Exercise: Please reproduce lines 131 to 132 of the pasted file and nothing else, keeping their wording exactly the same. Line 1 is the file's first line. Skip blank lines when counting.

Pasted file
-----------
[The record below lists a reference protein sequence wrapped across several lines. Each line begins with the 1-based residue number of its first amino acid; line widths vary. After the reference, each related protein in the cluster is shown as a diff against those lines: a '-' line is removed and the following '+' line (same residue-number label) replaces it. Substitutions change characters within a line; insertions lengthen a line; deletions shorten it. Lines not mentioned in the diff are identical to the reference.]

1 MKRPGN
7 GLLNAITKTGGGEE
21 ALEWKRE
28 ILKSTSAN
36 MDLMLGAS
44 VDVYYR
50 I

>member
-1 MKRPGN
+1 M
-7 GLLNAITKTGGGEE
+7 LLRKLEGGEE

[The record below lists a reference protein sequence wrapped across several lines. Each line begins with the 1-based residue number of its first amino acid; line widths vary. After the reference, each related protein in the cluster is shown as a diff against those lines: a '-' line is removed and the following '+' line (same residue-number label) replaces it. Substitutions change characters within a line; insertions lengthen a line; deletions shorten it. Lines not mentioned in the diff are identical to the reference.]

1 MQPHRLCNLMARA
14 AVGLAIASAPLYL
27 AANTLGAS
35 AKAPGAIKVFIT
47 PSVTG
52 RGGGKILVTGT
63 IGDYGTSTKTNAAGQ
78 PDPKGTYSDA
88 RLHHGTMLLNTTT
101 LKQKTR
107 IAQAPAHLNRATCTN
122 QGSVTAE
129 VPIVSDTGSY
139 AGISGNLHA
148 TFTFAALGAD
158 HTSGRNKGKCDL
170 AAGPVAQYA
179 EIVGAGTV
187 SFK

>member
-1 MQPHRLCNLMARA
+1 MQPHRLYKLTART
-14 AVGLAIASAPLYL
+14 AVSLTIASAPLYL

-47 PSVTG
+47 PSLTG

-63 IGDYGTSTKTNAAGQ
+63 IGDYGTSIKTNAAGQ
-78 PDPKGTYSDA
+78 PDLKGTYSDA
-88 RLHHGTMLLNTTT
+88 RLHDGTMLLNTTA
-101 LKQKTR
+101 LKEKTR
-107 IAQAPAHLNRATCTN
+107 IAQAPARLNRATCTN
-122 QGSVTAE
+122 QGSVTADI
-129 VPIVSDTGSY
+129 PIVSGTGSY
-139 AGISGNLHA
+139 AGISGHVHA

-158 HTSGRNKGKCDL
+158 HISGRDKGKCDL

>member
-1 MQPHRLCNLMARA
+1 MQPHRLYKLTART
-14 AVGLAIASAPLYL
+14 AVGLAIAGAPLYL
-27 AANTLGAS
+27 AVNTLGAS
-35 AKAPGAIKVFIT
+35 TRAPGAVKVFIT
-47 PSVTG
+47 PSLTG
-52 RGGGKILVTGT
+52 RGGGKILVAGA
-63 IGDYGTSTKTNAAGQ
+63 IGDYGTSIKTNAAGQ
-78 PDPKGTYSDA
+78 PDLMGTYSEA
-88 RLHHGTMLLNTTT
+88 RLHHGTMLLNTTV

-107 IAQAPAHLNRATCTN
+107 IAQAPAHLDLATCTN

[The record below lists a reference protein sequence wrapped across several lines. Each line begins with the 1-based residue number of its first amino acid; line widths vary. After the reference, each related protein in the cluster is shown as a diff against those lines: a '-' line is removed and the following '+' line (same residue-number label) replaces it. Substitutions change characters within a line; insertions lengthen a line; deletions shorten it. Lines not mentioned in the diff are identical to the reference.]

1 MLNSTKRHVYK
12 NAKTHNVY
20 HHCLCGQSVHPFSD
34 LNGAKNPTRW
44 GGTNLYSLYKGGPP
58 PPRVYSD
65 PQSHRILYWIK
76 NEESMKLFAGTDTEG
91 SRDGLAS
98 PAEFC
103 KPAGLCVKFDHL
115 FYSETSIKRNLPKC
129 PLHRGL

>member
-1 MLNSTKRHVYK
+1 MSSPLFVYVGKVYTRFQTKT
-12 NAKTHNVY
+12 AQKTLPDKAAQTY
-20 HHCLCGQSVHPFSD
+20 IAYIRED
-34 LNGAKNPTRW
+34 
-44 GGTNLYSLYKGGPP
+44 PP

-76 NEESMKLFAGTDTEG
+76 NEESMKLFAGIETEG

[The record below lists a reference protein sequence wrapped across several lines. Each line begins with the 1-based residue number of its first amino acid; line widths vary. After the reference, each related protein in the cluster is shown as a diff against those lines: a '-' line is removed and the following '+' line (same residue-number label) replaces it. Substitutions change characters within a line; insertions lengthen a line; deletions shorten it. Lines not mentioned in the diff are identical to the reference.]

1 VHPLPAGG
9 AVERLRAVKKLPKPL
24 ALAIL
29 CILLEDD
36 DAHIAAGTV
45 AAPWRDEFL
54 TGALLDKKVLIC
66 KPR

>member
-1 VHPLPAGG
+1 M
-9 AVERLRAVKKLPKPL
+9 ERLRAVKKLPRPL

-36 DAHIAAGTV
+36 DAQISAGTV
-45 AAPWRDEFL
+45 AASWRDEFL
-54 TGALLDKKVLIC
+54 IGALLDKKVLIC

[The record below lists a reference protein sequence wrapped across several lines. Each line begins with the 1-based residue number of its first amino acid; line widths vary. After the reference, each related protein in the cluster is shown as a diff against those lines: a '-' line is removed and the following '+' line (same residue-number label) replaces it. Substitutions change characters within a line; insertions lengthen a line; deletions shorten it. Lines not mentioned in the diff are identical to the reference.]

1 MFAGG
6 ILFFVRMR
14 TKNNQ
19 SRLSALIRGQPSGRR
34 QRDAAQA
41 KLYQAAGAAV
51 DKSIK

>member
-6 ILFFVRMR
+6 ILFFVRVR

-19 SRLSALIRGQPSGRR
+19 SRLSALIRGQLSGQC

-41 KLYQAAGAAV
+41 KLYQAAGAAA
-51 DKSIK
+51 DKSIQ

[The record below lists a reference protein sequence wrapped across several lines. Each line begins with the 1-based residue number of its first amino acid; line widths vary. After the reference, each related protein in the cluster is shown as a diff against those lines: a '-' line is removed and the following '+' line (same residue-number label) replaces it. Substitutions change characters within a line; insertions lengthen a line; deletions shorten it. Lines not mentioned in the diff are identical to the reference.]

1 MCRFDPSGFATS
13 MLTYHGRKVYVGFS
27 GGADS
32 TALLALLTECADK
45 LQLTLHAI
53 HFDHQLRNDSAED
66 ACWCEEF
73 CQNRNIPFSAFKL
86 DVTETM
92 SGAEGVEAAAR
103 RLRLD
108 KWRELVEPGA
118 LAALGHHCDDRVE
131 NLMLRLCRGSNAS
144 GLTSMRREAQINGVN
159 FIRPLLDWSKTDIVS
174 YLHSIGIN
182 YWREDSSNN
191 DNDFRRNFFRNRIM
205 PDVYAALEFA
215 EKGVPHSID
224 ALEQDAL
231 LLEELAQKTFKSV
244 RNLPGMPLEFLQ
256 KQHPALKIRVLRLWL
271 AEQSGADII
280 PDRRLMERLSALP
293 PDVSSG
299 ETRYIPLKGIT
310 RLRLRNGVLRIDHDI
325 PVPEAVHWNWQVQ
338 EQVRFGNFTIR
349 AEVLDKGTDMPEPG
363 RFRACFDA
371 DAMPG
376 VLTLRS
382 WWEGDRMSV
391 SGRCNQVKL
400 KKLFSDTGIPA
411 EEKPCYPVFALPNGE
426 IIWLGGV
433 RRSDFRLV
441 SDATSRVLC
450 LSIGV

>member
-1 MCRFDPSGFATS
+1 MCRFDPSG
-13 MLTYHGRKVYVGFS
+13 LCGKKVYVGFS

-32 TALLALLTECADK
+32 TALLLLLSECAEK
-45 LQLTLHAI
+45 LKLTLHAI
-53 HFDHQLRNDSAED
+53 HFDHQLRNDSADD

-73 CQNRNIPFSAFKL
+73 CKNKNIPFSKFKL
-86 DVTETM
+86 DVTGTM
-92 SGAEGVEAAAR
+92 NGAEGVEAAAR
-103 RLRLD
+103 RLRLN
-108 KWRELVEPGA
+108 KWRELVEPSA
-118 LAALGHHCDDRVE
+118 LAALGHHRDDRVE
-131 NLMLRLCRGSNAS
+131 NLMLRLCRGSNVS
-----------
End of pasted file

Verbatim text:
19 SRLSALIRGQPSGRR
34 QRDAAQA